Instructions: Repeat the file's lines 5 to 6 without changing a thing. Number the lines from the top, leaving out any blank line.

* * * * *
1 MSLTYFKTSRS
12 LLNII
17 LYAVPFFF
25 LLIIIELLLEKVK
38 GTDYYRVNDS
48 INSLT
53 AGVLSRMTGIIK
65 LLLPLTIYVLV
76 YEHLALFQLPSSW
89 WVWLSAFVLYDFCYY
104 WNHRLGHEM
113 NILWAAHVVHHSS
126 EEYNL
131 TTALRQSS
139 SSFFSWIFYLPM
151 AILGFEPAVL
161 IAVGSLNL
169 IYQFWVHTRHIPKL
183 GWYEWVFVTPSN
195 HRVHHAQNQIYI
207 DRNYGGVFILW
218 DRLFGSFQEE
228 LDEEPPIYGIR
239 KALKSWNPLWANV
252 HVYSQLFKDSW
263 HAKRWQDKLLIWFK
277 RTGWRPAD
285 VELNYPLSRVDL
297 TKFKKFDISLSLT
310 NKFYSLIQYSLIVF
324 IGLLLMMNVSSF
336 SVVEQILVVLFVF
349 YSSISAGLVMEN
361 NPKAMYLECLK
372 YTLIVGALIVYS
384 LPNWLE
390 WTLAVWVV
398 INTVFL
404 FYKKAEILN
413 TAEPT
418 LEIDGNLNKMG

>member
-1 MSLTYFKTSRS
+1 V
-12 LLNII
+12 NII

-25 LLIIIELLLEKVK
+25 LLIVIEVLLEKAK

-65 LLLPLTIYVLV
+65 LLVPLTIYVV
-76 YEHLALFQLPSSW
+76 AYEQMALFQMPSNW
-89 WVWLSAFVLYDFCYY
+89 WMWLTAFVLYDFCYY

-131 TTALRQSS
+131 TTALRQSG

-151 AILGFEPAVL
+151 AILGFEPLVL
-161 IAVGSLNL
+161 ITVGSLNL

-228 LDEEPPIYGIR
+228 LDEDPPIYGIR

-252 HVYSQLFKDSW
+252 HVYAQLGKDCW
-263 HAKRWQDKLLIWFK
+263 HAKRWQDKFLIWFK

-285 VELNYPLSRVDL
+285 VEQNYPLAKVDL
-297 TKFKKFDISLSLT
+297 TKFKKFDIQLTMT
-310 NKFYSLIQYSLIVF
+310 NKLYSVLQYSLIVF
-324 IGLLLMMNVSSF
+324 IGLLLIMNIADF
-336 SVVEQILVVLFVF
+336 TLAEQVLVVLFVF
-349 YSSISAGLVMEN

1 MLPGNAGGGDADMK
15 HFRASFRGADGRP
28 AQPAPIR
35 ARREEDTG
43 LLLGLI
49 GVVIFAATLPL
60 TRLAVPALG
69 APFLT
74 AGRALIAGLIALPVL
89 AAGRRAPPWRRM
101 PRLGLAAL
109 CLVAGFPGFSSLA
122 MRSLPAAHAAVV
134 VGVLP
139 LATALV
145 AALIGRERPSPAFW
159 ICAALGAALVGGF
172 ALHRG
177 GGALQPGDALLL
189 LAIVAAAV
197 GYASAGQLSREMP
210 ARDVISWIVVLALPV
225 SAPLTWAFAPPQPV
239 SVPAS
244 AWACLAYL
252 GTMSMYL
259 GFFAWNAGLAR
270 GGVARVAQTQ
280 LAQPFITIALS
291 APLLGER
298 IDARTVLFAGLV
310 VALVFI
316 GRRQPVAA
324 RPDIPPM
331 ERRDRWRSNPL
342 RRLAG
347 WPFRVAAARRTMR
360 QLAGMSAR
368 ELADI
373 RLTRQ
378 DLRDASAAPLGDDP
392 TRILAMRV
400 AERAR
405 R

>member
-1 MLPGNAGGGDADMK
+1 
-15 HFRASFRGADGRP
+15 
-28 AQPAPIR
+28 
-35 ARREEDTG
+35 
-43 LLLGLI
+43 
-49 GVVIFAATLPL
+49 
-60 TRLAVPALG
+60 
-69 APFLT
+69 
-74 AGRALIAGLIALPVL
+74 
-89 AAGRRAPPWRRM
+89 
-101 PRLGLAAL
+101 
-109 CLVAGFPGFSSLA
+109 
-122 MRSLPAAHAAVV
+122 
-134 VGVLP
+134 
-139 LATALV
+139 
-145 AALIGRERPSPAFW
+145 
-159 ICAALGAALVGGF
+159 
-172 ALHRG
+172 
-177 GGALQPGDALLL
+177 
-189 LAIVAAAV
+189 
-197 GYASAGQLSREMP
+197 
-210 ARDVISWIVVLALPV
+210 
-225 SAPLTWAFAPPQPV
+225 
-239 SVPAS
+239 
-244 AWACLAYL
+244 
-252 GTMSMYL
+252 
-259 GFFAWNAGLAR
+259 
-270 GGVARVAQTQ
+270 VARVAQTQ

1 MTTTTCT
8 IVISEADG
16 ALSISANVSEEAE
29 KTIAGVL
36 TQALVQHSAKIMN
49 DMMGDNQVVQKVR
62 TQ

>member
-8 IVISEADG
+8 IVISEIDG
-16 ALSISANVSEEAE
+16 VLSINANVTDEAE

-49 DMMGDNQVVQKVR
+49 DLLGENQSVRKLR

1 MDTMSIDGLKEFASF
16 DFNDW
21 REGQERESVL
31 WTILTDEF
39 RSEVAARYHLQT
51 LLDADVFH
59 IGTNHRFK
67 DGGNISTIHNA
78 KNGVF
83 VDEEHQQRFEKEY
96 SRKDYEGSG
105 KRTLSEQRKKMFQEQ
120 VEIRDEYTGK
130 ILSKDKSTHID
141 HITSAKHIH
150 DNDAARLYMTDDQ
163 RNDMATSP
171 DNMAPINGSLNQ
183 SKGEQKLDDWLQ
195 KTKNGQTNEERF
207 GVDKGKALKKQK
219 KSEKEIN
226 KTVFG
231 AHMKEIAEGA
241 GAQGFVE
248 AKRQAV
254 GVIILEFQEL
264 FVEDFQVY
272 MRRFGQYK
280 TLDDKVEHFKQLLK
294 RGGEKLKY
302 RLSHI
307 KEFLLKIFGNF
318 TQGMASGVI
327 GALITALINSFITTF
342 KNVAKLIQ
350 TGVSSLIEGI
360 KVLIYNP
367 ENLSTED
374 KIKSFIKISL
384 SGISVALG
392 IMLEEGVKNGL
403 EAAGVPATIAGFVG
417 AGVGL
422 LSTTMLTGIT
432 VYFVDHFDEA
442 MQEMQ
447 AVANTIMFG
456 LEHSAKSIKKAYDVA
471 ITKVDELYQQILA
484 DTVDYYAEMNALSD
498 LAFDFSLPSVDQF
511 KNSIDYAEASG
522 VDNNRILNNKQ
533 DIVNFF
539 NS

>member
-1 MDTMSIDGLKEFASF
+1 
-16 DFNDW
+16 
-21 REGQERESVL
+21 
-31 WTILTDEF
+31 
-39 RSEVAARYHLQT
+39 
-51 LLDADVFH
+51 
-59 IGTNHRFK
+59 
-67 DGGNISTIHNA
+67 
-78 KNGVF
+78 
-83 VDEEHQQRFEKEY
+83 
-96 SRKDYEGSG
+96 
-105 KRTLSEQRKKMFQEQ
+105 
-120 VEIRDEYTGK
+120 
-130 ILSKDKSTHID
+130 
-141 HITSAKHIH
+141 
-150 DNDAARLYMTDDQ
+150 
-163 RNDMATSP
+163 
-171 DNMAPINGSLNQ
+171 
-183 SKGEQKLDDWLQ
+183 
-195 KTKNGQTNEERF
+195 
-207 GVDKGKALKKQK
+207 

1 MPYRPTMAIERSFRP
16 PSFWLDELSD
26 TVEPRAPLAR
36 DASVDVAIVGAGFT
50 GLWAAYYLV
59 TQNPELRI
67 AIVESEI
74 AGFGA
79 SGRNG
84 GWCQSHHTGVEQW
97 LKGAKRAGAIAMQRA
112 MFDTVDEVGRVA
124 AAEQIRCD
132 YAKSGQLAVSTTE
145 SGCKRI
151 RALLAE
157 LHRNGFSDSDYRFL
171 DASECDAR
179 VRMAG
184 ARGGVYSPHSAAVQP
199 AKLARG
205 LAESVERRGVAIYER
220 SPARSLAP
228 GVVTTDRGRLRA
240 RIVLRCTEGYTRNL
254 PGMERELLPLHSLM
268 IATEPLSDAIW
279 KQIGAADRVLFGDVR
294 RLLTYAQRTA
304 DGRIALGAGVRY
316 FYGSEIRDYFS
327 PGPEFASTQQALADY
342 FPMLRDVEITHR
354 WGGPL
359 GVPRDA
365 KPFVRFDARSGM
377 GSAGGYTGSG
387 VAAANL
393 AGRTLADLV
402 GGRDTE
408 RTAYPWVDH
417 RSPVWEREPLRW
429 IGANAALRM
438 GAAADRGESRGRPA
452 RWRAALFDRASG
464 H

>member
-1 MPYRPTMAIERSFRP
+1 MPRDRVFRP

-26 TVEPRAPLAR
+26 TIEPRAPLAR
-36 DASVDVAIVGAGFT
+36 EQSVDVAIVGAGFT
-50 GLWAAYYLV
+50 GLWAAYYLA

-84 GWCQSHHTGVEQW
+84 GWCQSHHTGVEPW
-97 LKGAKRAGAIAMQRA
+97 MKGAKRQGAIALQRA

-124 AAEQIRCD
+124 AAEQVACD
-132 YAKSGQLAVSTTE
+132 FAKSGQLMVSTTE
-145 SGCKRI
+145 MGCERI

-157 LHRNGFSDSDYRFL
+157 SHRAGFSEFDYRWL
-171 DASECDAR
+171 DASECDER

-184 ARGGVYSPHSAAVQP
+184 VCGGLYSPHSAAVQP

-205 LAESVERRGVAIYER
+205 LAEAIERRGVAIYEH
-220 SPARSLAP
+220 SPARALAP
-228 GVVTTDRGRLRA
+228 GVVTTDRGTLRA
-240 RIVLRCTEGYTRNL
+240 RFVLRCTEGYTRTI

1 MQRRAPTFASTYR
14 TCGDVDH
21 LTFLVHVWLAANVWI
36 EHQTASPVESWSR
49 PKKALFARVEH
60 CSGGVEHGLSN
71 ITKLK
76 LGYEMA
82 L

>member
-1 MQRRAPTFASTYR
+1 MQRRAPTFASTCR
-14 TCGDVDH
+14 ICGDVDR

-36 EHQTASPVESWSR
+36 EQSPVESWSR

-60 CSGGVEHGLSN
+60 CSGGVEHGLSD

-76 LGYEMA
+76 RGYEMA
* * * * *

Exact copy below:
38 GTDYYRVNDS
48 INSLT